Friday, April 03, 2009

What is wrong with short encryption passwords?

What is wrong with short encryption passwords (a.k.a. "keys")?

It is natural to want to use a short convenient password to control access to something like a bank account, a locked door, or an encrypted document. Banks and multiuser computer systems get away with using login passwords that are short enough to be easy to remember: 4-5 digits, or a single randomly chosen dictionary word. Why can't we use such short convenient keys to protect the secrets in an encrypted document?

The basic problem is that when someone gets access to an encrypted document, you (mostly) can't keep them from using their computer to try very many guessed encryption keys very fast. In this post, first I will write about why (for encrypted documents, as opposed to for some other applications of secret passwords) we can't stop people from trying guessed encryption keys very fast. Then I will write, or just do some arithmetic, to show how severe this vulnerability is for short passwords for encrypted documents.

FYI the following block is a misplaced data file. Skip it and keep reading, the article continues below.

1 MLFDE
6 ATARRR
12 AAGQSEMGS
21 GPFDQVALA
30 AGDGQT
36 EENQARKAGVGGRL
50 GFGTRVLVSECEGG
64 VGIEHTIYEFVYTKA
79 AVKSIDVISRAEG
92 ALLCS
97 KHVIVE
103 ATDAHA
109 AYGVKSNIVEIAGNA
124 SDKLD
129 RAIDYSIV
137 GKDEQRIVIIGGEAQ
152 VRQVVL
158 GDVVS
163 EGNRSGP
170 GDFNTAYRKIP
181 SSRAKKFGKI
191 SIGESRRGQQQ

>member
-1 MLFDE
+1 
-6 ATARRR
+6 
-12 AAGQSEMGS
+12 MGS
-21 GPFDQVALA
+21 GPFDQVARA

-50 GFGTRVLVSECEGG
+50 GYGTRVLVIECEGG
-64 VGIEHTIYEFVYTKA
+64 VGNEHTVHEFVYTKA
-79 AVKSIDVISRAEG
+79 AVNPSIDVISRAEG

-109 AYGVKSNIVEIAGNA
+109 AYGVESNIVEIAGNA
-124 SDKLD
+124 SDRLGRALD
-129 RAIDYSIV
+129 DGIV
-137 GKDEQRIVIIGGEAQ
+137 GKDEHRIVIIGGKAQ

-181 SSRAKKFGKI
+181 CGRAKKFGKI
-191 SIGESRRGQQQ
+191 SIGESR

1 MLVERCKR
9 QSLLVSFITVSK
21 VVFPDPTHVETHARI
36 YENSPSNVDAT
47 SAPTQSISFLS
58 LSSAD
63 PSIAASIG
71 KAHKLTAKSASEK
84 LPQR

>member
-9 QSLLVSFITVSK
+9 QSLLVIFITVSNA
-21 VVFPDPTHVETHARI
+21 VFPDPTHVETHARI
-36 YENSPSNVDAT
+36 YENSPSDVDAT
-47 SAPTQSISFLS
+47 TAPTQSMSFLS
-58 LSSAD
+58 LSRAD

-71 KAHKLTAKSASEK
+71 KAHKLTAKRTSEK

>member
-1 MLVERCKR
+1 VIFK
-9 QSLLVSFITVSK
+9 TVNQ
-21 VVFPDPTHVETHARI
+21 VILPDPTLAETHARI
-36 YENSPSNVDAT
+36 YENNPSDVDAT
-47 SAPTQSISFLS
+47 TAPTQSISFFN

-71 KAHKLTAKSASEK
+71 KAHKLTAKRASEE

If you try to guess the password on a stolen ATM card, the bank's ATM can make this difficult for you in two ways. First, the ATM can keep you from testing any guess quickly --- you could train yourself to type the key very quickly, but the ATM need not cooperate by giving you the answer very quickly. And second, the ATM can become suspicious (cooperating even less, and/or raising red flags for security people) when you make too many incorrect guesses.

(Multiuser computer systems can do similar things when people try to guess login passwords.)

(ATMs also have other security advantages that I won't discuss. For example, you have to be physically present at an ATM to try a guess.)

An encrypted document just sits there. Unlike an ATM or a multiuser computer system, an encrypted document (mostly) can't stop someone from trying guesses quickly. And an encrypted document absolutely can't become suspicious and change its behavior when someone tries guesses. An ATM or a computer system is a machine which draws electrical power and thus is capable of having interesting behavior which interferes with breakin attempts. An encrypted document can have no behavior. Typically it is stored in some fundamentally passive way, like a pattern of magnetization on a disk; even when it is not being stored that way, the need to make it passively storable that way keeps it from having behavior.